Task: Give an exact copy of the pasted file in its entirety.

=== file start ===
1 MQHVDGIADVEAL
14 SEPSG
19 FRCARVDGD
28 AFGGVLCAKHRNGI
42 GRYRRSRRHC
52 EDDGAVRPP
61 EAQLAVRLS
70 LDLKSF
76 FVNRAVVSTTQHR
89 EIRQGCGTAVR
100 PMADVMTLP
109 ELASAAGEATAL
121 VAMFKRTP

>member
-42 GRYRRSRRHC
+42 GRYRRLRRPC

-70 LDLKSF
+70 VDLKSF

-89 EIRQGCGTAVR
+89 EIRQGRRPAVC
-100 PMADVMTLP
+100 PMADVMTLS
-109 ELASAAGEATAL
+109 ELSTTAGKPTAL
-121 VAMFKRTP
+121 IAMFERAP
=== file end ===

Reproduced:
1 MQHVDGIADVEAL
14 SEPSG
19 FRCARVDGD
28 AFGGVLCAKHRNGI
42 GRYRRSRRHC
52 EDDGAVRPP
61 EAQLAVRLS
70 LDLKSF
76 FVNRAVVSTTQHR
89 EIRQGCGTAVR
100 PMADVMTLP
109 ELASAAGEATAL
121 VAMFKRTP

>member
-42 GRYRRSRRHC
+42 GRYRRLRRPC

-70 LDLKSF
+70 VDLKSF

-89 EIRQGCGTAVR
+89 EIRQGRRPAVC
-100 PMADVMTLP
+100 PMADVMTLS
-109 ELASAAGEATAL
+109 ELSTTAGKPTAL
-121 VAMFKRTP
+121 IAMFERAP